The Commercial Motor's Progress in South-west Africa.
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Ths ERIIAPS it is but natural that in a sandy country like South-west Africa the camel should be introduced, hut that ancient form of desert transport is being rapidly supplanted by the commercial motor vehicle, which is now fulfilling many essential services in ,this country formerly undertaken by the " ship of the desert," by teams of horses and mules, or by long chains of small donkeys.
" Road " conditions in this region are decidedly varied, ranging from the soft sand of the Namib Desert to the heavy mud and scrub of the Kaokoveld. Heavy lorries, however, have now been taken along the unfamiliar routes and, but a short while ago, a one-tonner journeyed through fully 200 miles of wild bush and desert country that had
r,30 never before been traversed by a selfpropelled vehicle.
The commercial motor is doing much to open up this vast country, and although as yet it has not come into competition with the railways it is likely to do so in the future, and will, perhaps, give more effective service. A few figures are worth considering. The narrow-gauge line, built from Windhoek to Swakopmund in 1897, marked the beginning of railway work here and, by 3914, after an expenditure of £6,000,000, the southern terminus at Kalkfontein was reached. The invasion of the territory from South Africa led to the connection of this system with that of the Union. The total railway mileage of the protectorate is now about 1,352.
The significant fact of this affair is that, in 1925, the Imperial Government was asked to make over 3,000,000 acres of land in the Kalahari Desert and Bechuanaland for the • purpose of making extensions to the railways. It is proposed to construct, at an enormous cost, the line from Windhoek, beyond Gobabis and across the desert, to connect with the Rhodesian or South African railway system.
It is likely, however, that this project will be cancelled and, in place of a railway line, an inexpensive service of lorries and passenger-earrying motors will be run across the desert from Johannesburg to Walvis Bay. In this and in many other ways the 'Comparative cheapness and the undOubted effectiveness of the commercial motor are being brought home to the authorities in South Africa and increasing use is being made of it in its many forms.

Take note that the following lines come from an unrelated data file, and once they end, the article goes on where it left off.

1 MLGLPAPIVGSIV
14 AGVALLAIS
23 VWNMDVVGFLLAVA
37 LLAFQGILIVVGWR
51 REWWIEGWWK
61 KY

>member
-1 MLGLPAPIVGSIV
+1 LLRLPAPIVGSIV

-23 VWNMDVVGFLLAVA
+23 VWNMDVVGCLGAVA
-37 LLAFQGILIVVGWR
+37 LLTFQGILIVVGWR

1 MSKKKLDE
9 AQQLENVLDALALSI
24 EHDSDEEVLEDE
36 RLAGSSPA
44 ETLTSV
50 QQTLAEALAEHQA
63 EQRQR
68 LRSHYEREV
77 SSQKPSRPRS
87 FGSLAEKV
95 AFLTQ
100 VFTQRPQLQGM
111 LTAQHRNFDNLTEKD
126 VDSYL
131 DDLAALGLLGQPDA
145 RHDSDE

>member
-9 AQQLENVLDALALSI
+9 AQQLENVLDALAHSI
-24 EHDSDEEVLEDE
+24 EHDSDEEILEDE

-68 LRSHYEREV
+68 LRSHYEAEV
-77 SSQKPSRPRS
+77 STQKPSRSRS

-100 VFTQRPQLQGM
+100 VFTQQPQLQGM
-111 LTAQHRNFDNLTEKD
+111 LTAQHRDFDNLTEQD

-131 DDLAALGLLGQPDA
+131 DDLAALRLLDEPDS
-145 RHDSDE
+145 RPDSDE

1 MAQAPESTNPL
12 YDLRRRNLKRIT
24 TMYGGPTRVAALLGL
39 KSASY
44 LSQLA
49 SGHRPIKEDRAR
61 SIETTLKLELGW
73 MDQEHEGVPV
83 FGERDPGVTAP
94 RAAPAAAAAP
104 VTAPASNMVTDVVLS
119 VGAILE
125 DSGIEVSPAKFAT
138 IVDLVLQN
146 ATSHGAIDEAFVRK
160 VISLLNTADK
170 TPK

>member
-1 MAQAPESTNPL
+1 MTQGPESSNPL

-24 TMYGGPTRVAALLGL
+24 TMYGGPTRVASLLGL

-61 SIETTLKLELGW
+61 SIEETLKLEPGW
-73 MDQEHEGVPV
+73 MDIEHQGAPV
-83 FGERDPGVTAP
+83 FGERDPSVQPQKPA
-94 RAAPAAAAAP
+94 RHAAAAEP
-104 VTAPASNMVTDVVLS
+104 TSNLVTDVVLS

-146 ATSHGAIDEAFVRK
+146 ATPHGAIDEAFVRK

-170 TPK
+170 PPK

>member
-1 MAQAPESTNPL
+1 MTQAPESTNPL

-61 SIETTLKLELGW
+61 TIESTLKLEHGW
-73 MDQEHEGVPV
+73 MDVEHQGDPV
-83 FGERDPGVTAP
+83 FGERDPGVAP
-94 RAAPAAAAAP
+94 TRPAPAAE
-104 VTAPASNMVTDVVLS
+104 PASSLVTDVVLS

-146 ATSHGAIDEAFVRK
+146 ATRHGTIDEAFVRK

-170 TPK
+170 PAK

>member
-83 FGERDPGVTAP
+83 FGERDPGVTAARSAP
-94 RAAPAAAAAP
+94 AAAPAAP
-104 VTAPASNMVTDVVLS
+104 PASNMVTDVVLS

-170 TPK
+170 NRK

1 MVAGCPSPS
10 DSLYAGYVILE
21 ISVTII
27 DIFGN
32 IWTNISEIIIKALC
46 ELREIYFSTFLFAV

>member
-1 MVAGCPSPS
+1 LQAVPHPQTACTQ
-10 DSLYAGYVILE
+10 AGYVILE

As it is hoped to make this a main traffic line by which large quantities of goods, at present shipped from Durban and Cape Town, can be sent to Walvis Bay for shipment, motors capable of taking heavy loads and of transporting them at fairly rapid speeds will be needed. They will also hiave to be specially fitted to give good service under desert conditions.
South-west African country is of almost all kinds, prosperous farming lands being sandwiched between some cf the poorest country in the world, over which one can drive for miles and miles without sighting game or stock. Here, where a horse could only be ridden with pain, -the commercial motor again proves its value, and efficient transport services are being run through this difficult and rocky country.
The minerals to be mined in these districts make reliable transport services essential, and the larger companies are relying more and more upon the lorry for this factor. Consider the transport necessary for the Otavi district, where copper mining was first carried on by the natives, with its group of mines, that now annually export ore to the value of £700,000, and the need for the commercial vehicle is fully evident., One satisfactory feature in South-west Africa is the wide use made of the British lorry, which seems to endure these conditions better than most foreign makes.